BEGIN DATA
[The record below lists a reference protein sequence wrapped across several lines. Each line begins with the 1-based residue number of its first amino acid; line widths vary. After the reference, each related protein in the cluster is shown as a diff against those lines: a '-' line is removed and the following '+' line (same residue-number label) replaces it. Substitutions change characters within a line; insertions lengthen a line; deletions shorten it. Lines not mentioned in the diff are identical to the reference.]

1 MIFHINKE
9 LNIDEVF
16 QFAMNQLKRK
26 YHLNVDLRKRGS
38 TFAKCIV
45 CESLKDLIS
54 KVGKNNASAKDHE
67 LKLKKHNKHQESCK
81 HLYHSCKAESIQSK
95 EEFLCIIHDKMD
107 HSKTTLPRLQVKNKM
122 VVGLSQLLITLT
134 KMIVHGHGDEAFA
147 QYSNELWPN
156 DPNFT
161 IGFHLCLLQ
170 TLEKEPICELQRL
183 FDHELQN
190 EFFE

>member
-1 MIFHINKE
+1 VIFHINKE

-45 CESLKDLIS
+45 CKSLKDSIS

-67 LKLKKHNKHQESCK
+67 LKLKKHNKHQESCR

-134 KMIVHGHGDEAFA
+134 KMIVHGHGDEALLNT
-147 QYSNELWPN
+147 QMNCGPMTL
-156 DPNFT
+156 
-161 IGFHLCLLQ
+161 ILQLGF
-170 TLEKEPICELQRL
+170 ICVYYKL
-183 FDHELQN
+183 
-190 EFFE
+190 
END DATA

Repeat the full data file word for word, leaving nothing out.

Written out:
[The record below lists a reference protein sequence wrapped across several lines. Each line begins with the 1-based residue number of its first amino acid; line widths vary. After the reference, each related protein in the cluster is shown as a diff against those lines: a '-' line is removed and the following '+' line (same residue-number label) replaces it. Substitutions change characters within a line; insertions lengthen a line; deletions shorten it. Lines not mentioned in the diff are identical to the reference.]

1 MIFHINKE
9 LNIDEVF
16 QFAMNQLKRK
26 YHLNVDLRKRGS
38 TFAKCIV
45 CESLKDLIS
54 KVGKNNASAKDHE
67 LKLKKHNKHQESCK
81 HLYHSCKAESIQSK
95 EEFLCIIHDKMD
107 HSKTTLPRLQVKNKM
122 VVGLSQLLITLT
134 KMIVHGHGDEAFA
147 QYSNELWPN
156 DPNFT
161 IGFHLCLLQ
170 TLEKEPICELQRL
183 FDHELQN
190 EFFE

>member
-1 MIFHINKE
+1 VIFHINKE

-45 CESLKDLIS
+45 CKSLKDSIS

-67 LKLKKHNKHQESCK
+67 LKLKKHNKHQESCR

-134 KMIVHGHGDEAFA
+134 KMIVHGHGDEALLNT
-147 QYSNELWPN
+147 QMNCGPMTL
-156 DPNFT
+156 
-161 IGFHLCLLQ
+161 ILQLGF
-170 TLEKEPICELQRL
+170 ICVYYKL
-183 FDHELQN
+183 
-190 EFFE
+190 